Monday 22 January 2007

Madurai - more temples and Gandhi museum

Another temple
Today's programme started with another temple: a much older, eighth century temple a few kilometres outside Madurai. Luckily I had an above average autorickshaw driver who didn't hoot all the time and only had a few hair-raising narrow misses. Pity he didnt have any mirrors... I somehow get the impression that the traffic in Madurai is even denser than Chennai and Pondicherry, if that is possible.

This temple was in a (relatively) quiet location and I was almost the only non-Indian in the crowd. The temple is literally carved out of the rockface of a huge granite hill. An elderly man who spoke some English attached himself to me as a guide. I allowed him to and it turned out to be a good decision. He led me past the rows of people doing the weekly counting of the takings from the temple collection boxes, up stairs pass a succession of shrines to the main shrine, high up in the rockface.

In theory this area is closed to non-Hindus, but on our way out, my guide instructed me to pay the guard 10 rupees, so this must be a regular 'arrangement'. Inside the shrine, the atmosphere was dark, hot and smelly (all the things put on statues and people). I was pushed forward to the priest, who proceeded to put a garland round my head and mark my forehead with the Siva rede and white markings (for which honour I was then expected to hand over more cash).

We passed the temple holy tree with a shrine to the six-headed god Murugan (who had two marriages, one arranged and one for love). There were various garments and objects left on the shrine and tree, left by women wanting to marry, have children or a long life. The best of the statues was one showing the vehicles of three gods: the mouse of Ganesh, the bull of Siva and the peacock of Durgan. As in Madurai, there were images of the planets, one for each day, with Jupiter being the most important. As Raj had said, the Indians knew about the planets long before the Europeans.

I came across some boys wearing yellow robes. My guide explained they were Brahmin boys learning sanskrit. They are admitted to the temple school between the ages of 10 and 20 and stay there for five years before becoming priests. I met the teacher, who spoke some English and was taken to see the groups of boys quietly studying. I wonder if it was like this in an RC seminary?

Gandhi Museum

My second expedition was to the Gandhi Museum, the other side of the city. The first part, in a series of well presented panels with text and photos, consists of a story of India's subjgation to British control. The text was written with passionate - and justified - indignation as it told the story of the brutal and cynical exploitation of India by British interests, primarily the East India Company, followed by only slightly less insensitive administration by the British Government, ending with the messy period when the British had to be dragged unwillingly to grant independence. It ends however, with a quote from Gandhi that we should hate British control of India, not the British.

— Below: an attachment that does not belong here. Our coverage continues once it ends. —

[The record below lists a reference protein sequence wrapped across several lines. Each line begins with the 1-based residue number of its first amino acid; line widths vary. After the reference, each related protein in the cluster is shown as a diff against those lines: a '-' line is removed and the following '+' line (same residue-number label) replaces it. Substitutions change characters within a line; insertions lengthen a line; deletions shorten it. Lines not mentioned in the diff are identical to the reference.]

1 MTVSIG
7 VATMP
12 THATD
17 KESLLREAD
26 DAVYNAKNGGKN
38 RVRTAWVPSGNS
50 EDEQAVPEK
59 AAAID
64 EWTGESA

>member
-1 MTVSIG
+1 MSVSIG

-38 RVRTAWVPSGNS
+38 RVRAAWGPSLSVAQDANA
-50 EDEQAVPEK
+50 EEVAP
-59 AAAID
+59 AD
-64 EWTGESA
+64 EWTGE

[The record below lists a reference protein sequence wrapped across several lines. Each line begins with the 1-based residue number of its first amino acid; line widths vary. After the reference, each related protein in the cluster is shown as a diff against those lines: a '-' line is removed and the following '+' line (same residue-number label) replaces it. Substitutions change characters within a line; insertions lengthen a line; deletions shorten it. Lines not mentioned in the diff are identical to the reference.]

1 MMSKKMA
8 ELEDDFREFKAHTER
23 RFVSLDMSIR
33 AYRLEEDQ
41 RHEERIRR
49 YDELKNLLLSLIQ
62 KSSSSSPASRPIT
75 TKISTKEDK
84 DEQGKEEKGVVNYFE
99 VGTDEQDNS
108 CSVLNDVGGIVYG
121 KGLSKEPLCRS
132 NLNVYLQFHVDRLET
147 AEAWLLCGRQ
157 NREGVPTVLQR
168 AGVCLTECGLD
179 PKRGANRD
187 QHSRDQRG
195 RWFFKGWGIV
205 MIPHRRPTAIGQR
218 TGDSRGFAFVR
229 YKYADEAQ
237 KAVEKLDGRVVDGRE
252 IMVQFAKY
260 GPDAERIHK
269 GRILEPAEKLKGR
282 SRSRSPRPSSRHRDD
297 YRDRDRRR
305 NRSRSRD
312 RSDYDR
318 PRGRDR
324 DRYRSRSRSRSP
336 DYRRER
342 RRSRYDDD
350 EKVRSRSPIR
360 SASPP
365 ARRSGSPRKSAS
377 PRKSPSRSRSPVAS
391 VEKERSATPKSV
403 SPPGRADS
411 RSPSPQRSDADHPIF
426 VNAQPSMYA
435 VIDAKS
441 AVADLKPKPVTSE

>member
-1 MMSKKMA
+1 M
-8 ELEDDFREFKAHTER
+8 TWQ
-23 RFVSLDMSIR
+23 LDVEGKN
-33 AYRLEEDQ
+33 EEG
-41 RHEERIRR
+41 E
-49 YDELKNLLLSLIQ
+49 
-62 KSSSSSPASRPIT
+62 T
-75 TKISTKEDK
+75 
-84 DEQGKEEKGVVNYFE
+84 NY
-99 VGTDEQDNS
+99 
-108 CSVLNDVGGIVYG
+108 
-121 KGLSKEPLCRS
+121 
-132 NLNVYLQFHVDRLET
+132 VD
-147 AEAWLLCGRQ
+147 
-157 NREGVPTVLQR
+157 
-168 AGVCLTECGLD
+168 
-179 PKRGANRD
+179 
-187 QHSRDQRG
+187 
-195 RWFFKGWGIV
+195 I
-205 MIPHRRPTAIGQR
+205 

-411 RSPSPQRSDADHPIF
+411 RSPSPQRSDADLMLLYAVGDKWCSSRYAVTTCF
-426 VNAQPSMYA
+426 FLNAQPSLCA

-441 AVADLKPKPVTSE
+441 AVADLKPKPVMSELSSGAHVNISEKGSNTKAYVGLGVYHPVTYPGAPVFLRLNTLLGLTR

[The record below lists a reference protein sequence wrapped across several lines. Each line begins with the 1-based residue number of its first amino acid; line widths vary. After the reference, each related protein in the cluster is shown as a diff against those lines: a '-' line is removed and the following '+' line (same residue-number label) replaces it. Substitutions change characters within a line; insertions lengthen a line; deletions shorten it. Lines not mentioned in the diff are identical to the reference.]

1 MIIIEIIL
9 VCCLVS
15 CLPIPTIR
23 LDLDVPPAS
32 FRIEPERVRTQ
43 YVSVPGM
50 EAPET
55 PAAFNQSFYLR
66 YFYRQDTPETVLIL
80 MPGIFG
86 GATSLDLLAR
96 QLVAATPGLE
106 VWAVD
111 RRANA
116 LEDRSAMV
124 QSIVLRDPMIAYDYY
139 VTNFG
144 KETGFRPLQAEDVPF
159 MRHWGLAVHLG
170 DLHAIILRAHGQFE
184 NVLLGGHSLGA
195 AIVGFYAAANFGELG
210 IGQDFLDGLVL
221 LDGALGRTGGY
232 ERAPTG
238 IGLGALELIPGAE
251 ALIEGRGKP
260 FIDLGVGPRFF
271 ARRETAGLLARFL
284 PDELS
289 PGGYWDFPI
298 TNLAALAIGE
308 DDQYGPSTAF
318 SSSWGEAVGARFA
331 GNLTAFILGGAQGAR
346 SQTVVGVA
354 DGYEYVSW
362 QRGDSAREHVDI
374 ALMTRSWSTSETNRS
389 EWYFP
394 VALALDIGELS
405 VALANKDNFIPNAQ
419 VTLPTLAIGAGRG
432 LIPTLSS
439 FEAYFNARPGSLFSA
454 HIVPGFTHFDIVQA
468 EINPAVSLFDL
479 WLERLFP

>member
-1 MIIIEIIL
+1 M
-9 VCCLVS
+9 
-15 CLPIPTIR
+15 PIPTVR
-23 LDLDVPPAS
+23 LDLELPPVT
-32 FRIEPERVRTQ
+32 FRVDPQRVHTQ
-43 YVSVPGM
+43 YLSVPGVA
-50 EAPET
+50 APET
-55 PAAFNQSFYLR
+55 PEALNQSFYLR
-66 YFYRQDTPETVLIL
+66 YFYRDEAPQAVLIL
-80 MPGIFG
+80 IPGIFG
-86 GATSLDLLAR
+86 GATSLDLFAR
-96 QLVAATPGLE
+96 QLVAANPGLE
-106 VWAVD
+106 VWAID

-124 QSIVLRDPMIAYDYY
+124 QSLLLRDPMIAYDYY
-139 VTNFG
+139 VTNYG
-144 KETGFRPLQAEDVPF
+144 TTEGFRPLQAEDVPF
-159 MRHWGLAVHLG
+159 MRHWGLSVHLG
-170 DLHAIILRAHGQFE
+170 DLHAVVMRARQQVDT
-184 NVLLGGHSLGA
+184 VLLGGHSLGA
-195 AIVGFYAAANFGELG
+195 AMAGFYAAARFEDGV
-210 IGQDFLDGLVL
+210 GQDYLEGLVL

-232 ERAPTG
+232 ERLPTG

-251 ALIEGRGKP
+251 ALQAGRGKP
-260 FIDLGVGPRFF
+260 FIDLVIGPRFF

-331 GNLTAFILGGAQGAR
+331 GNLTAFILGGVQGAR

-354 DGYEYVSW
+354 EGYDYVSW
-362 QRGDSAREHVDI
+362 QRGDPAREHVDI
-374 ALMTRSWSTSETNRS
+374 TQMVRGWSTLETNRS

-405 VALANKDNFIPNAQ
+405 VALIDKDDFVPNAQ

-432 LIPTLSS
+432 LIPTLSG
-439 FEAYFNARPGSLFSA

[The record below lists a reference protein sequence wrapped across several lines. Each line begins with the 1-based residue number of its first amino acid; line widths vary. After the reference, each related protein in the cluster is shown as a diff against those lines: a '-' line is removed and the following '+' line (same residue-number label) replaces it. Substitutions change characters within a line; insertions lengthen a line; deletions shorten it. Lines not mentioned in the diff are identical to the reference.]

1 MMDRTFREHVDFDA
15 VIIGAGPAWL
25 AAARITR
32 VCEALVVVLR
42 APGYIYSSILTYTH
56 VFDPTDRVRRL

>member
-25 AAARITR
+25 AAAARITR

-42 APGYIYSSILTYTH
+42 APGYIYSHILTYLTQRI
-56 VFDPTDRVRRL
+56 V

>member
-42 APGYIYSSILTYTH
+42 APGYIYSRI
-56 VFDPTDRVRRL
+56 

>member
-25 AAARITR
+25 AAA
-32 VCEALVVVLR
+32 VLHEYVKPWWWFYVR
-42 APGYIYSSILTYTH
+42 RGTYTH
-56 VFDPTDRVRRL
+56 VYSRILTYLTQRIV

The second part depicts the life of Gandhi, from his childhood as a shy boy in Gujerat, an indifferent law student in London, and an unhappy victim of racism as a young barrister in South Africa. It covered in some detail Gandhi's growing involvement in politics in South Africa and his key role in organising and rallying the Indian population there.

His return to India was more complex; as well as his championing of non-violent passive resistance and call for an end to the caste system, there was his growing ascetism. I wonder whether the very qualities which make him so revered in India also prevented him from being a totally effective politician. The tragedy of the failure to prevent partition is still with us. I think I really must learn more about this period of history when I get back.

The exhibition ended rather gruesomely with the relic of the loincloth Gandhi had been wearing when shot - appropriately as it was in Madurai that he first started to wear it.

Buying a railway ticket

I have decided on a rather rash project for tomorrow: a train journey to Tirunveli, where I hope to hire a car to see my final two temples of Tamil Nadu, before taking the evening train to Trivandrum, capital of Kerala. Rash, because the train leaves at 2.15am! That's why I'm having a quiet afternoon.

But first, I had to get my ticket. The first thing you have to do is filling in a reservation application form, including details like the number of the train. I was helped by a young woman in front of me, who turned out to be a third-generation Gujerati who lives in Leicester, but returns with her family to India each year. She and the woman in the ticket office were probably the only people there who spoke English. I am becoming increasingly aware of how little English is spoken. I wonder indeed if, like French in Pondicherry, it is on the decline as colonialism recedes into history.

I joined the queue in the ticket office at 12.26pm. For ages the queue didn't move. My one wish was to advance enough to join the lucky ones on the seats. When it was my turn, the whole operation was very smooth. The computer was working slowly (I had been told that Indian Rail is in the middle of upgrading its system) but it worked, and soon I had my printout. The whole journey in 2AC - the best class - is costing me 456 rupees (about a fiver), including my concession for being over 60. The two journeys will take about seven hours in all. Time is only relative...

I've booked a rickshaw, I just hope the driver turns up at 1.30 as arranged.

No comments: